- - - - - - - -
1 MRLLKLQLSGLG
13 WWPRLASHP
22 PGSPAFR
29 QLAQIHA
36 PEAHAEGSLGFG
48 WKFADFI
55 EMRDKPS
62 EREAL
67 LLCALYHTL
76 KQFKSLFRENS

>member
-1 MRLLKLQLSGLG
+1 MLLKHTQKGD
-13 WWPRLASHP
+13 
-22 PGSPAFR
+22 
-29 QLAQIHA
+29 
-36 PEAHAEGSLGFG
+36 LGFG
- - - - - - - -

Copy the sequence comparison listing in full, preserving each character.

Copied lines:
1 MRLLKLQLSGLG
13 WWPRLASHP
22 PGSPAFR
29 QLAQIHA
36 PEAHAEGSLGFG
48 WKFADFI
55 EMRDKPS
62 EREAL
67 LLCALYHTL
76 KQFKSLFRENS

>member
-1 MRLLKLQLSGLG
+1 MLLKHTQKGD
-13 WWPRLASHP
+13 
-22 PGSPAFR
+22 
-29 QLAQIHA
+29 
-36 PEAHAEGSLGFG
+36 LGFG